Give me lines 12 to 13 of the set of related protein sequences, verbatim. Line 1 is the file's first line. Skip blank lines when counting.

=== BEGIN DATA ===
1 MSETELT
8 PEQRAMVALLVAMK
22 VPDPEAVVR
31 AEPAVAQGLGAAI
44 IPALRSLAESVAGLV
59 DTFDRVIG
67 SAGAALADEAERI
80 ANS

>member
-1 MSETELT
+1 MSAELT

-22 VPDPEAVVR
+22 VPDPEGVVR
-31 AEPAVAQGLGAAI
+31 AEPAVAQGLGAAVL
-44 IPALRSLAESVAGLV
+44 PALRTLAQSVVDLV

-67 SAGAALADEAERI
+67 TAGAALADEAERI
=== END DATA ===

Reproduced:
-22 VPDPEAVVR
+22 VPDPEGVVR